Hartley Magazine

All the latest news, hints, tips and advice from our experts

Nycto Cereus Cactus

In this series of monthly articles Bob explores the incredible range of plants you can grow in a greenhouse, conservatory or plastic tunnel. Not just the purely decorative but the scented and edible also, and maybe those plants that are just downright interesting. This month Bob nominates the Nycto-Cereus cactus.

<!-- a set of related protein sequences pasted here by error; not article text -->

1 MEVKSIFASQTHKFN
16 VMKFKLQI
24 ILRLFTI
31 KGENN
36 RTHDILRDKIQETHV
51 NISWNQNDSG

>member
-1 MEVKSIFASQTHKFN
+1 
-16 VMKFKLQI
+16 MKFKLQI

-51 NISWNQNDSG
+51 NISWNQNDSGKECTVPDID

Now the Cereus, or Nyctocereus as it’s been renamed, is one of the largest, most highly perfumed, most prolificly blooming tender plants you can ever hope for. Almost hardy, almost completely pest and disease free, yet hardly anyone grows them. True they are slow from seed and not often offered for sale but long lived and easy from slips. Maybe it’s because they have a reputation of flowering but once every forty years or so. Actually they are dead easy to bring into bloom, if not admittedly very quick, when you give them the right treatment. And after flowering, if pollinated, some species can produce edible fruits, one close relative is sometimes sold here in shops as Pithaya. But Nyctocereus is a plant to grow for their floral display. If cultivated like most cacti, dryish and upright in a pot, they can be slow to flower, and especially if watered like most plants at the roots when they are content to simply get bigger. However this is a tree dweller from Mexico, more like a bromeliad in habit, with tough longish stems and flattish leathery leaves. Rather oddly though this is a cactus few of the species have significant spines and in some ways they resemble a form of gigantic mistletoe. So unless you have a convenient tree crotch what this wants is to dangle from a hanging pot or basket -and then flowers will sprout, almost uniquely, from the lowermost tips. And like bromeliads and gardenias these prefer brightish but dappled shade to parching hot sunlight. Also although they will happily grow only too well if fed and watered at the roots it is frequent misting that they really want to encourage blooming! I add a little seaweed and sometimes a drop of fish emulsion occasionally and then find their root-balls can be tiny and neglected yet the plants can still throw plenty of blooms. Now when these swell to long buds the size of zucchini look at them every evening about seven or eight o clock and you should catch them opening. They only bloom the one night closing the following morning, but what blooms. The scent is vanilla and sweet and very very strong whilst the huge bloom itself composed of a multitude of petals is strangely beautiful. And older larger plants can carry over a dozen the same night. What a spectacle, truly a serious cereus.